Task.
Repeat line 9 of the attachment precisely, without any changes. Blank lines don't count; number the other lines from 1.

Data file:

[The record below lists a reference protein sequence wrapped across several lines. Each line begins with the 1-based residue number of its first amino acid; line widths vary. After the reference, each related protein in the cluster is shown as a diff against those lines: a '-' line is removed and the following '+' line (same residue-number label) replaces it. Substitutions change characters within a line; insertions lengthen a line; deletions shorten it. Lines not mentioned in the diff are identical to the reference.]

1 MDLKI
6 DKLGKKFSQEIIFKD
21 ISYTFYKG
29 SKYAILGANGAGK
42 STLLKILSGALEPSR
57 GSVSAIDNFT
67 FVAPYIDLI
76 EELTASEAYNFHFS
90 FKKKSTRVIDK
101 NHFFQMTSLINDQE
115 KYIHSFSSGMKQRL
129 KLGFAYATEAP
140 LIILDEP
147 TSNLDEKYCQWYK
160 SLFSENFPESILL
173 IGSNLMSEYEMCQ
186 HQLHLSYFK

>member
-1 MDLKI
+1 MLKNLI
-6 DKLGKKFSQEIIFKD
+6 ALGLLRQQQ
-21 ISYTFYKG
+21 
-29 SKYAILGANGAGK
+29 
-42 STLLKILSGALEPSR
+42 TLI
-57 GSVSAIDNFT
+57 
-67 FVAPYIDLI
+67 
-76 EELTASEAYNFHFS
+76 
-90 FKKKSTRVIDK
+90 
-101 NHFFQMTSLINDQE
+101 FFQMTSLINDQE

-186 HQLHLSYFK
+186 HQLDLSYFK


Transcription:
76 EELTASEAYNFHFS